Humberside

Beverley campaigner calls for fireworks restrictions

Fireworks display in Hull
Image caption Current regulations allow fireworks to be used all year round

A woman has got 100,000 signatures on a petition calling for fireworks to be restricted to traditional dates.

Jill Cutsforth, from Beverley, East Yorkshire, said it would help "reduce stress and fear" in animals and people with certain health conditions.

She is waiting a date for the issue to be debated in Parliament after her petition attracted 102,960 signatures.

The government said there were "no plans at the moment to place further limitations on their use".

Current regulations allow fireworks to be used all year round, except between the hours of 23:00 and 07:00 when a curfew is enforced.

But on Bonfire Night this curfew starts at midnight and at 01:00 on New Year's Eve, Chinese New Year and Diwali.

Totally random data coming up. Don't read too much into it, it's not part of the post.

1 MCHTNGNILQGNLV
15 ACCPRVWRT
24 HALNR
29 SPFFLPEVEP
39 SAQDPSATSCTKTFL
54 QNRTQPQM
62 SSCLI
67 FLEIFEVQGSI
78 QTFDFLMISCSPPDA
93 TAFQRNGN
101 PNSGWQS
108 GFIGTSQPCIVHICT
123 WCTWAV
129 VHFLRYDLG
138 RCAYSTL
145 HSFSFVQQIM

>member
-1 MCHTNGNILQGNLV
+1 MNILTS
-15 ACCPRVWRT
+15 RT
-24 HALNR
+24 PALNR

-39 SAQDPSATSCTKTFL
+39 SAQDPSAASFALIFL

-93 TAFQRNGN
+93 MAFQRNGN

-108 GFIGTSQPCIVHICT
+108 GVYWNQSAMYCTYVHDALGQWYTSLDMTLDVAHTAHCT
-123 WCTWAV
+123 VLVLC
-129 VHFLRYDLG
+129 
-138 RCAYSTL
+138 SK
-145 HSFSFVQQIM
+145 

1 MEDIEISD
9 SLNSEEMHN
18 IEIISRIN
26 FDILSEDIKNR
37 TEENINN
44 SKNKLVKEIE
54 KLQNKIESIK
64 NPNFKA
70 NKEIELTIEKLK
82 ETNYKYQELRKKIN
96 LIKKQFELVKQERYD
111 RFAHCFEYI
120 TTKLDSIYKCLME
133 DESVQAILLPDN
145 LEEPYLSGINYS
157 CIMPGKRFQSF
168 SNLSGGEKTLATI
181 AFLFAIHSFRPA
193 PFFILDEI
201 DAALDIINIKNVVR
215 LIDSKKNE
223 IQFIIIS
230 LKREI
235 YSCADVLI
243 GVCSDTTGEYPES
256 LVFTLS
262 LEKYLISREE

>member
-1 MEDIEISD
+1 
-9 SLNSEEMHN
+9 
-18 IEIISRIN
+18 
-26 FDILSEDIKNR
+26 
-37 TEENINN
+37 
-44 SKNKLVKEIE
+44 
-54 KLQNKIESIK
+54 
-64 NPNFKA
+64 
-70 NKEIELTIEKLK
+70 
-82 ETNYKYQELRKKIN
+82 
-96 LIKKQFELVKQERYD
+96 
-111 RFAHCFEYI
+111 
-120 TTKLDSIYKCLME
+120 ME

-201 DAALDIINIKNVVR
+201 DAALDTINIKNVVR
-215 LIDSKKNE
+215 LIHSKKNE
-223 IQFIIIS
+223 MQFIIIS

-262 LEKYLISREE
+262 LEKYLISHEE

Ms Cutsforth, who started the petition on 16 October, said: "Current regulations are outdated and largely ineffective.

"We're after a change in the law so that [the use of fireworks is] reduced from 365 days to 10 days."

'Absolutely stupid'

She said her campaign to "end random back garden fireworks" was prompted after her pet dog became frightened by fireworks being let off.

"I ended up having him sedated with diazepam. It's absolutely stupid having to do that."

She said fireworks also affected people with conditions including post-traumatic stress disorder, Aspergers and autism.

"The amount of people [who are also afraid] is crazy. They're locked inside their houses throughout the winter because they're frightened to leave."

In response to her petition, the Department for Business, Innovation & Skills said: "We understand concerns about the distress noisy fireworks can cause to pets, livestock and wildlife.

"This is one of the reasons that there is a noise level limit of 120 decibels on fireworks for home use."

It said the majority of people used fireworks at "appropriate times of year and have a sensible and responsible attitude towards them".

Related Internet links

The BBC is not responsible for the content of external Internet sites